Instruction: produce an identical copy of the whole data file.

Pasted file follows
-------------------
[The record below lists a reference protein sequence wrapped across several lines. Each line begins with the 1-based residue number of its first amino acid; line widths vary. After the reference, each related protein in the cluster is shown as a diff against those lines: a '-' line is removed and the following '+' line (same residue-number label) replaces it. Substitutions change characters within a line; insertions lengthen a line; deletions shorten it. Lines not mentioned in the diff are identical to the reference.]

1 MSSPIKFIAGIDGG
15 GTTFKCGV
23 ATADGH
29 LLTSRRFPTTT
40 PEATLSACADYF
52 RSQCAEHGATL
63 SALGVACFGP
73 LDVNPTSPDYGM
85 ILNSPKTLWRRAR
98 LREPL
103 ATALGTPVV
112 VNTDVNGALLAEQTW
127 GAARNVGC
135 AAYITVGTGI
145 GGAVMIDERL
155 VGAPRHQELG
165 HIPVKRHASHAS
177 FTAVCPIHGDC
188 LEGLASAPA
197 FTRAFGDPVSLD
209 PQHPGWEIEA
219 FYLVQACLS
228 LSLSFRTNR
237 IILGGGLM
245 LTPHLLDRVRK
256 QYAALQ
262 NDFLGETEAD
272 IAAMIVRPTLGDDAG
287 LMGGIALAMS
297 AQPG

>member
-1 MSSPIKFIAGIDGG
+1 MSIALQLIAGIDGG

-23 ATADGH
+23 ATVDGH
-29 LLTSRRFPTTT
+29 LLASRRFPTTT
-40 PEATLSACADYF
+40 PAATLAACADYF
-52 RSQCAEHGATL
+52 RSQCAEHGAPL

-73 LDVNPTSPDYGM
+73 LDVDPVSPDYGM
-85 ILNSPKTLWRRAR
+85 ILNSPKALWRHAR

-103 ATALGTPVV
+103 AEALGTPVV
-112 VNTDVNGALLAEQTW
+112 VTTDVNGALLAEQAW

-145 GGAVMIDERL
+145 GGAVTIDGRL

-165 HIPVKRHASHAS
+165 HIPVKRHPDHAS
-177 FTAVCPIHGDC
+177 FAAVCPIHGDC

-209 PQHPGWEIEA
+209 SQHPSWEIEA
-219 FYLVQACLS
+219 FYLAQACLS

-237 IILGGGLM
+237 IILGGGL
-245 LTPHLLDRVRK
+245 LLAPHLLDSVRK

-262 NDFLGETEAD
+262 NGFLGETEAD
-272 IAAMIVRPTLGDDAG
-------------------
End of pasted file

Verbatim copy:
[The record below lists a reference protein sequence wrapped across several lines. Each line begins with the 1-based residue number of its first amino acid; line widths vary. After the reference, each related protein in the cluster is shown as a diff against those lines: a '-' line is removed and the following '+' line (same residue-number label) replaces it. Substitutions change characters within a line; insertions lengthen a line; deletions shorten it. Lines not mentioned in the diff are identical to the reference.]

1 MSSPIKFIAGIDGG
15 GTTFKCGV
23 ATADGH
29 LLTSRRFPTTT
40 PEATLSACADYF
52 RSQCAEHGATL
63 SALGVACFGP
73 LDVNPTSPDYGM
85 ILNSPKTLWRRAR
98 LREPL
103 ATALGTPVV
112 VNTDVNGALLAEQTW
127 GAARNVGC
135 AAYITVGTGI
145 GGAVMIDERL
155 VGAPRHQELG
165 HIPVKRHASHAS
177 FTAVCPIHGDC
188 LEGLASAPA
197 FTRAFGDPVSLD
209 PQHPGWEIEA
219 FYLVQACLS
228 LSLSFRTNR
237 IILGGGLM
245 LTPHLLDRVRK
256 QYAALQ
262 NDFLGETEAD
272 IAAMIVRPTLGDDAG
287 LMGGIALAMS
297 AQPG

>member
-1 MSSPIKFIAGIDGG
+1 MSIALQLIAGIDGG

-23 ATADGH
+23 ATVDGH
-29 LLTSRRFPTTT
+29 LLASRRFPTTT
-40 PEATLSACADYF
+40 PAATLAACADYF
-52 RSQCAEHGATL
+52 RSQCAEHGAPL

-73 LDVNPTSPDYGM
+73 LDVDPVSPDYGM
-85 ILNSPKTLWRRAR
+85 ILNSPKALWRHAR

-103 ATALGTPVV
+103 AEALGTPVV
-112 VNTDVNGALLAEQTW
+112 VTTDVNGALLAEQAW

-145 GGAVMIDERL
+145 GGAVTIDGRL

-165 HIPVKRHASHAS
+165 HIPVKRHPDHAS
-177 FTAVCPIHGDC
+177 FAAVCPIHGDC

-209 PQHPGWEIEA
+209 SQHPSWEIEA
-219 FYLVQACLS
+219 FYLAQACLS

-237 IILGGGLM
+237 IILGGGL
-245 LTPHLLDRVRK
+245 LLAPHLLDSVRK

-262 NDFLGETEAD
+262 NGFLGETEAD
-272 IAAMIVRPTLGDDAG